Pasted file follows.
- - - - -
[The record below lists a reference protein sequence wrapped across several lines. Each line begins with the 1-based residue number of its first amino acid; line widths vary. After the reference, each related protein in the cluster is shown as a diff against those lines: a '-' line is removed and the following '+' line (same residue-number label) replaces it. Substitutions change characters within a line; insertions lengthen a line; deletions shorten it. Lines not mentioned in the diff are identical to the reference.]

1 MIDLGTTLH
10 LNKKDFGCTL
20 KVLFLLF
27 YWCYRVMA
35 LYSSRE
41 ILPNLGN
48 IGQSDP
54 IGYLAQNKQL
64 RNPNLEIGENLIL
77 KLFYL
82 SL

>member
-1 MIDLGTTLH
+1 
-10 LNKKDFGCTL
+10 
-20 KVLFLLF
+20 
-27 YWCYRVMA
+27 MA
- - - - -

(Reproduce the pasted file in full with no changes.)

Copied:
[The record below lists a reference protein sequence wrapped across several lines. Each line begins with the 1-based residue number of its first amino acid; line widths vary. After the reference, each related protein in the cluster is shown as a diff against those lines: a '-' line is removed and the following '+' line (same residue-number label) replaces it. Substitutions change characters within a line; insertions lengthen a line; deletions shorten it. Lines not mentioned in the diff are identical to the reference.]

1 MIDLGTTLH
10 LNKKDFGCTL
20 KVLFLLF
27 YWCYRVMA
35 LYSSRE
41 ILPNLGN
48 IGQSDP
54 IGYLAQNKQL
64 RNPNLEIGENLIL
77 KLFYL
82 SL

>member
-1 MIDLGTTLH
+1 
-10 LNKKDFGCTL
+10 
-20 KVLFLLF
+20 
-27 YWCYRVMA
+27 MA